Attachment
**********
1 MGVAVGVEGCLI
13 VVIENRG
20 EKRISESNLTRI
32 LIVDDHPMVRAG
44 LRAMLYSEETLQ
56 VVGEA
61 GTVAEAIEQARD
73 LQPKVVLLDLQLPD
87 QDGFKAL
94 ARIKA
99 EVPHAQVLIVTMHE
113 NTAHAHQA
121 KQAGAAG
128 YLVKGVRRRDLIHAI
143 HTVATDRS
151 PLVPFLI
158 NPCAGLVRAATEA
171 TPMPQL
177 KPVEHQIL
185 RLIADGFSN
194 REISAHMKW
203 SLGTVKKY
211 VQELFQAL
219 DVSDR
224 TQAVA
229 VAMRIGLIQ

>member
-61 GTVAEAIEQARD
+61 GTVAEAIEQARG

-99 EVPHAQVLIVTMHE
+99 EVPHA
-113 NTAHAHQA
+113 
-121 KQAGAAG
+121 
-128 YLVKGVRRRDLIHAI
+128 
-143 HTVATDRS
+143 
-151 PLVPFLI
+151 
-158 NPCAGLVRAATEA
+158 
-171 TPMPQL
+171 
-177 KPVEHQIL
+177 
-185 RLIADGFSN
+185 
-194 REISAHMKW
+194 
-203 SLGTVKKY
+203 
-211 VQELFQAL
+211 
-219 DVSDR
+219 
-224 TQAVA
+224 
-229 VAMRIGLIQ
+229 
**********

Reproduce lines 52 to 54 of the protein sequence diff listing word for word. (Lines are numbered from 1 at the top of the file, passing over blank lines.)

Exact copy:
-203 SLGTVKKY
+203 
-211 VQELFQAL